It was later disclosed that "friends" of the then Minister for Finance in 1993, had organised a "dig-out" to defray expenses related to a separation agreement.

Bertie had an appointment at Dublin Zoo where it had been earlier reported that two elephants there, were pregnant.

Miriam wrote: It's a very rare occasion when Bertie Ahern has nothing to say to the media.

People began to mutter about ostriches and sand.

On his way out, he was asked about comments made by the Tánaiste a few hours earlier. "She says she expects you to clarify the matter," he was told.

"The Tánaiste is a man," riposted Bertie with grim satisfaction.

That is a matter for some debate, as Michael McDowell has been uncharacteristically quiet on the subject of Bertie's benefactors. Is he a man or is he a mouse?

The day got worse for the tight-lipped Taoiseach. His next engagement was at Griffith College, where he got trapped in the lift for five minutes.

It was a small lift, packed with big men. He couldn't have felt more uncomfortable had the two pregnant elephants been inside as well. Then again, maybe he was hoping the doors wouldn't open until everyone went away.

More talk of pregnancy at the next stop, when he visited the Trinity College School of Nursing to mark the 10th anniversary of its nursing and midwifery course.

At this stage, Bertie seemed tired and subdued. He posed for photographs with three nursing students at the foot of the stairs, hunched over and clinging to the banisters, which was understandable after his nasty experience in the elevator.

The location of the nursing college might also have contributed to his unease. It's in D'Olier Street, across the road from the Irish Times building. He was probably feeling a little vulnerable, what with the accursed Irish Times responsible for breaking the story of his bizarre Drumcondra dig-out.

He wasn't given an easy time by the student nurses either.

Damaris Noble from Booterstown, Niamh Murphy from Enniskerry and David Wallace from Celbridge took the opportunity to lobby for better pay for nurses. Second-year student David thought the Taoiseach looked like "a man under stress".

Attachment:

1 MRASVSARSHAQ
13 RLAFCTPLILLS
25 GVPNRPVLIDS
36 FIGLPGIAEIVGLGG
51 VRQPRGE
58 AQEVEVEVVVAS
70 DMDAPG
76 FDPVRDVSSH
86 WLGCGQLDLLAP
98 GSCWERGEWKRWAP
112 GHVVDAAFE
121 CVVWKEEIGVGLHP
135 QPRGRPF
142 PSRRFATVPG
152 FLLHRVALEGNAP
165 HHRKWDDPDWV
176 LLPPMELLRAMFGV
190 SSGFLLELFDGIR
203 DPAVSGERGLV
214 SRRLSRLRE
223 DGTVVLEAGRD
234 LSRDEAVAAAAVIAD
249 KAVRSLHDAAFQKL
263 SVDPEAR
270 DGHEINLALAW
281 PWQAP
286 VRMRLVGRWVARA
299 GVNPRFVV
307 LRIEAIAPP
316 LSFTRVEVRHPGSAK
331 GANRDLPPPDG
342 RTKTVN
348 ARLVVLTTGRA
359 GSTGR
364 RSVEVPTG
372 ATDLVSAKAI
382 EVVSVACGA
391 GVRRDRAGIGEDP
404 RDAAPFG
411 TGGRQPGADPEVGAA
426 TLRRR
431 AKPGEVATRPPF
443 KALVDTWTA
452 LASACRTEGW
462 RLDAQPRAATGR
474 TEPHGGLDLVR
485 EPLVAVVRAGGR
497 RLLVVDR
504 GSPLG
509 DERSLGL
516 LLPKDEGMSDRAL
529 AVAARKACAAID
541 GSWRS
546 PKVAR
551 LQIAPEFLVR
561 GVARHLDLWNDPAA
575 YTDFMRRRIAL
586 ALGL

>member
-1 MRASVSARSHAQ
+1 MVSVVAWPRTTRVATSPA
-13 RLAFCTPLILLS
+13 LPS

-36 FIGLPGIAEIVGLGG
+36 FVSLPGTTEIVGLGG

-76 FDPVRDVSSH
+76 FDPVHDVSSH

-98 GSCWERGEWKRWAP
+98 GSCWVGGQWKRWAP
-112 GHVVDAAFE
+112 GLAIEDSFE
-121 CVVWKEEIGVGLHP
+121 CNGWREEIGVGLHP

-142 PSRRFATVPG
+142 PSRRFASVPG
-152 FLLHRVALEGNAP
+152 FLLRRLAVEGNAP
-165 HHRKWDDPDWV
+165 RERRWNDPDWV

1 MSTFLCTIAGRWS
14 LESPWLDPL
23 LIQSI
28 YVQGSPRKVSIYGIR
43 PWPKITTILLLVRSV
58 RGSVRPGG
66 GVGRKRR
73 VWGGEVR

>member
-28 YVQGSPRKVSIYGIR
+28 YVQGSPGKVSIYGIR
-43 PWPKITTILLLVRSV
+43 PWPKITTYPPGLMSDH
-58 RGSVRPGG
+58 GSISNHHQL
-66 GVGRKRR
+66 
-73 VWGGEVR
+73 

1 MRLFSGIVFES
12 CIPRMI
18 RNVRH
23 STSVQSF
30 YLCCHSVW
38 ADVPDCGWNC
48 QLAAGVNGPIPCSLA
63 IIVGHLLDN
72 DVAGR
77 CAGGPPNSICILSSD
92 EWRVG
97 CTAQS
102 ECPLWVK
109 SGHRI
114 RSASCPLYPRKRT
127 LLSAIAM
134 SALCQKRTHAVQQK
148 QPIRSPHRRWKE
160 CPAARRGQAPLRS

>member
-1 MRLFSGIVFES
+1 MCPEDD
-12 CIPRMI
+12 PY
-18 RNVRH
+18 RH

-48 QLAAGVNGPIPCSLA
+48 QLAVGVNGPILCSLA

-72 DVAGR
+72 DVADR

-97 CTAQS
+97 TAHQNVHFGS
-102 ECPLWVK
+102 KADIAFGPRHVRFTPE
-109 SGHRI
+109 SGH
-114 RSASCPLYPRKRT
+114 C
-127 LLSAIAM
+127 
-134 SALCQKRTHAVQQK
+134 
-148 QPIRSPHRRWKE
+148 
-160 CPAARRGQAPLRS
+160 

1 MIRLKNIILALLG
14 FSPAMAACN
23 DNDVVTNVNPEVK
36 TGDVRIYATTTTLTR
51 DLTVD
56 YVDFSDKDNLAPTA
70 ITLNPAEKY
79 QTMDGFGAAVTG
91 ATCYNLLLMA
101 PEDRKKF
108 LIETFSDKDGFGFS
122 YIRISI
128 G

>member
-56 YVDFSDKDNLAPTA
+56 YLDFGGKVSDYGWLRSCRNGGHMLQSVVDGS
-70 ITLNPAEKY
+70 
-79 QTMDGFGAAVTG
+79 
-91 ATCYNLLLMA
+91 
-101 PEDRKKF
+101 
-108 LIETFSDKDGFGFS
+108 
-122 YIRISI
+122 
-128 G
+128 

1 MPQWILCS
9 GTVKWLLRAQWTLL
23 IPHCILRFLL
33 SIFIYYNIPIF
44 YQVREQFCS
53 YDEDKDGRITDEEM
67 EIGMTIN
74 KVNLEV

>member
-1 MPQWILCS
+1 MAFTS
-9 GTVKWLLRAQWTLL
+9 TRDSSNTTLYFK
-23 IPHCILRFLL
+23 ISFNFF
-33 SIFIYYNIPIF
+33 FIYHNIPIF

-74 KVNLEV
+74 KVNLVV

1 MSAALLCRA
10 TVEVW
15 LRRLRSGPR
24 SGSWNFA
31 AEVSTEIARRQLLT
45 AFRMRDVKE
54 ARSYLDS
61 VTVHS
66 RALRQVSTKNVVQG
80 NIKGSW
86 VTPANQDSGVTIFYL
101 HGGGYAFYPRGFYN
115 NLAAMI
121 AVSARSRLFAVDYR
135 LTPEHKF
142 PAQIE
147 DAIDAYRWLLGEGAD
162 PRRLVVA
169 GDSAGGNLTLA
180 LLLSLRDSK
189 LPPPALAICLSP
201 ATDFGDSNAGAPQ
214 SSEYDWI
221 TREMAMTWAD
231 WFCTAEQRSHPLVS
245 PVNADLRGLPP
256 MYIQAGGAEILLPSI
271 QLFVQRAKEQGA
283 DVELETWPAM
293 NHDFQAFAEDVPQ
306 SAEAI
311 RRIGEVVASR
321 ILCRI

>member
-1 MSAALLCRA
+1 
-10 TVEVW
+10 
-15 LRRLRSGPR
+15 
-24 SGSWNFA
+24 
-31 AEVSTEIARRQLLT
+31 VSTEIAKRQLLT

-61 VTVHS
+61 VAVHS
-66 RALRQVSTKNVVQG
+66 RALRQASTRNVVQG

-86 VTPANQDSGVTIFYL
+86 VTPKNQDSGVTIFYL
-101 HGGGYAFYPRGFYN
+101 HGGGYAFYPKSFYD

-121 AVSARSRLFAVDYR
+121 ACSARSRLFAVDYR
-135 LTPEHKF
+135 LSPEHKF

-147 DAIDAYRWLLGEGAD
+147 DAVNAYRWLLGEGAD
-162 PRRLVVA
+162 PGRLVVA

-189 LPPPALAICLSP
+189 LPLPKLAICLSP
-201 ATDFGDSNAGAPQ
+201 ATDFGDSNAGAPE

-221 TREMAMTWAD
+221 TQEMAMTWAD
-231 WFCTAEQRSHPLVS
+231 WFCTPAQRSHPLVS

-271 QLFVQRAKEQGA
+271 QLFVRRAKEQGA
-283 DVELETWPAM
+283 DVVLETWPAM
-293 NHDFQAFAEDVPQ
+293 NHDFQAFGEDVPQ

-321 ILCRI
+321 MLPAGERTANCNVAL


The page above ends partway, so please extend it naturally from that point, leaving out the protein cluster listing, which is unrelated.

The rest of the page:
He asked Bertie if he was going to support the Irish Nurses Organisation's pay claim. "We'll have to try our best," came the reply. David pressed his case. "Maybe by the time you're qualified, things might be better," sighed the Taoiseach.

Could they get any worse? Putting on his best bedside manner, the student nurse inquired how things are in government. "Oh fine," whispered the sickly patient.

It was Damaris's and Niamh's first day in college when they met Bertie. They couldn't have expected to be doing work experience so early on, but there they were, face to face with a serious case of political accident and emergency, howling all day for the privacy of the screens.

The distinguished guest didn't hang around D'Olier Street for long. Instead, he took off for yet another gig. This time, he was scheduled to open the refurbished Ulster Bank premises across the Liffey in Dorset Street. Just as well he had a driver, because Bertie doesn't seem to know very much about banks.

If only he went to one in 1993 and asked for a loan - it's what ordinary people do when they need an injection of funds - he would have been a much happier man yesterday.

Still. At least there was good news on the elephant front. "I look forward to the elephants coming," he declared.

In September 2002, the planning corruption tribunal that was then headed Mr Justice Feargus Flood, issued an interim report.

Bertie Ahern had famously said in 1997 that he had been "up every tree in Dublin" investigating the rumours and finding them groundless before appointing his friend Ray Burke as Minister for Foreign affairs. He decried "the persistent hounding of an honourable man". The tribunal hearings were marked by claims of amnesia from many of those involved as well as much obvious blustering, obfuscation and concealment.

The then Irish Independent journalist Miriam Lord, who attended many of the tribunals, wrote: "Flood has well and truly nailed the lying toads who sat smugly in the witness box telling barefaced untruths as they arrogantly played their audience for fools. They came in with good suits and expensive lawyers and came out with a pack of lies, making a mockery of the tribunal. Their clumsy efforts are dismissed briskly in the Flood report."